Anticipated Graduation Year: JD, 2014
Hometown: The Washington, D.C., metropolitan area.
Undergraduate & Previous Work Experience:
Majored in biological sciences, philosophy (pre-law concentration), and classical civilization in undergrad. Completed a master’s in conservation biology abroad. Worked as professional IT support (desktop/telecom) for a few years before starting law school.
Are you currently employed? If so, with whom?
No, I am a full-time student.
What is your particular area of interest pertaining to law?
Environmental law and its intersections with intellectual property, as well as other areas of law and policy.
Are you involved with any extracurricular activities?
Law review, SBA, IPSO, and ILS.
What do you like to do for fun:
Infomancy, reading, collecting playing cards, playing video games, engaging in crafts of various sorts, naming my electronic peripherals, and avoiding naming my cat.
Favorite places in Portland?
Townshend’s on Alberta, Alberta in general, North Mississippi in general, the Saturday Market, Banning’s (not technically in Portland), and Powell’s Cedar Hills Crossing location (also not in Portland proper, but it’s worth going there for real seating areas, and the parking lot won’t kill you).
Why did you pick Lewis & Clark Law School?
Top ranked environmental law program in the nation with strong IP and other non-environmental law curriculums as well, all in a city that’s pretty livable.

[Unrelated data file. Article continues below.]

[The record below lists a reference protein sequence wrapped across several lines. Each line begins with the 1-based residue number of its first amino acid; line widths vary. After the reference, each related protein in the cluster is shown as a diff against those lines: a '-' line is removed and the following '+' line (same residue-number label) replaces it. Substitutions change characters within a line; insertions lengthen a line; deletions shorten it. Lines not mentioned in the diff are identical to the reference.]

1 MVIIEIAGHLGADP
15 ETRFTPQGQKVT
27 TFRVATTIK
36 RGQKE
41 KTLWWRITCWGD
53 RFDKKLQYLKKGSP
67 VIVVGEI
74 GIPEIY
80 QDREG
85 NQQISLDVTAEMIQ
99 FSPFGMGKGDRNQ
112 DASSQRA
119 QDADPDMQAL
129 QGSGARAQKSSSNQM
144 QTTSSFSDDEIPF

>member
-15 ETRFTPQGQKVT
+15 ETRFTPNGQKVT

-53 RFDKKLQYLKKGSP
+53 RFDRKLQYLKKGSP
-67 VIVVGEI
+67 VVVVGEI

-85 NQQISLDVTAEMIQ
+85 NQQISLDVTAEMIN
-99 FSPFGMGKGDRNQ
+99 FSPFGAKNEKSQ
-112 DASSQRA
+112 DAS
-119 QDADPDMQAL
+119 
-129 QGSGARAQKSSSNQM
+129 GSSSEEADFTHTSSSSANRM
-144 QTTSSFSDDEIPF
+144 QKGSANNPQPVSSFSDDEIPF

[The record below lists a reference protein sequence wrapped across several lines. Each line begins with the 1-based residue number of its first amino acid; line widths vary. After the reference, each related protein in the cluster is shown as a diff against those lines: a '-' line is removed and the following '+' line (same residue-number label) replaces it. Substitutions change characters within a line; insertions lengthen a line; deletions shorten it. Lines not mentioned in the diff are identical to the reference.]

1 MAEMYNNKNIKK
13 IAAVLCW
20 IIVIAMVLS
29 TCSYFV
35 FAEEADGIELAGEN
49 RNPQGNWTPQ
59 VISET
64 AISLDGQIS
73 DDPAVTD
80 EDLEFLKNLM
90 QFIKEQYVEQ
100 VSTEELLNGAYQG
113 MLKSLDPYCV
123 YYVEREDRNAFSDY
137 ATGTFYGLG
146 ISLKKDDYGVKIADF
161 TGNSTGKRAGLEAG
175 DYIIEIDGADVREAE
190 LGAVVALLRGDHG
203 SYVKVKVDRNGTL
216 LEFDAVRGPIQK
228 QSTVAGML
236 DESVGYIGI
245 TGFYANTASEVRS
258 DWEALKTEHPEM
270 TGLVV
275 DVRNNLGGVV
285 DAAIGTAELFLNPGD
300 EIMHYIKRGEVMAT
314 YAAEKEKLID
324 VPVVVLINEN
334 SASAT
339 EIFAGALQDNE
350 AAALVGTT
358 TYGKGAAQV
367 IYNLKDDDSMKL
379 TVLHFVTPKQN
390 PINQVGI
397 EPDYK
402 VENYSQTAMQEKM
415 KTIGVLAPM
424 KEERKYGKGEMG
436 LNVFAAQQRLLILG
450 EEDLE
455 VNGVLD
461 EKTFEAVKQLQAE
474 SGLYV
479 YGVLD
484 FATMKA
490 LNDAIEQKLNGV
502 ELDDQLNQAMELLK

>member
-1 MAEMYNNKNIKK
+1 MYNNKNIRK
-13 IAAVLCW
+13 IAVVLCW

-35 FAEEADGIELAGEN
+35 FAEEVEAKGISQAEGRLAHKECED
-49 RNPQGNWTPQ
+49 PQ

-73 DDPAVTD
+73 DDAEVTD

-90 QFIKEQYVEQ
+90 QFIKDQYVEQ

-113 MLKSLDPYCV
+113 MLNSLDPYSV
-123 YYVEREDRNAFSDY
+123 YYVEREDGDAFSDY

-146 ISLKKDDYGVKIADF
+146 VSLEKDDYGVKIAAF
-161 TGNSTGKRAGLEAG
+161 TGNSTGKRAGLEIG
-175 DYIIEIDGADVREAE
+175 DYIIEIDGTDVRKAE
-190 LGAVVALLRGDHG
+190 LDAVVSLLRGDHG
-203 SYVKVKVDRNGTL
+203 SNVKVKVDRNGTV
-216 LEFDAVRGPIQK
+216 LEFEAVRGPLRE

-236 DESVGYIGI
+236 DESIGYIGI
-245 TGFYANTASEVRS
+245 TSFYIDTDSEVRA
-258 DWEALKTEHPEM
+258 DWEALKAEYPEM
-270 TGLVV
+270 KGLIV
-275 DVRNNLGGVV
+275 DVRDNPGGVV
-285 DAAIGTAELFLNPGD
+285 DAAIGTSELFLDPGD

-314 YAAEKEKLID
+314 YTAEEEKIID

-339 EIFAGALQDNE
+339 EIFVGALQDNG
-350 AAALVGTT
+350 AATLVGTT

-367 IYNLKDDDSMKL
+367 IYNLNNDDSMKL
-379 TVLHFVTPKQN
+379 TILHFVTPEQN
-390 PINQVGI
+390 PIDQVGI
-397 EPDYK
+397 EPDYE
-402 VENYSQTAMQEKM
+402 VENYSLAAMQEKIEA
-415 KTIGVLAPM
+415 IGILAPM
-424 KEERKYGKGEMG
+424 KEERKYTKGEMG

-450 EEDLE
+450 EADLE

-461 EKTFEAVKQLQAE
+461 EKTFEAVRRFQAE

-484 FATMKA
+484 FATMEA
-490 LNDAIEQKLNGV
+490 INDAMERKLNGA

What do you like most about Lewis & Clark?
The laid-back atmosphere. (As laid-back as you can really expect in a law school, at least.)
What has been your favorite experience so far?
Ordering a cake for the Endangered Species Act’s 40th birthday, complete with footnote and citation. – Or – Getting Professor Blum & Professor Bushaw to sign and inscribe a copy of their contracts textbook that I had hollowed out to hold a flask, and then getting it auctioned off to support PILP.
Any advice for new students?
I can’t call it “advice,” but an observation on my own attitudes and priorities: rather than dramatically increasing the amount of time studying just to squeeze a few tenths of a grade point out of a class, I would rather spend it on other stuff that interested me.
Actual advice: back your data up frequently, and please, please, please learn how to use word processors efficiently. Page breaks, small caps, paragraph spacing, indents, formatting view, keyboard shortcuts, dynamic references, etc. While it may not be as necessary on short, informal papers, learning this stuff early and applying it can save you a great deal of time in the long run. Corollary: formatting a document well will always take way longer than you expect.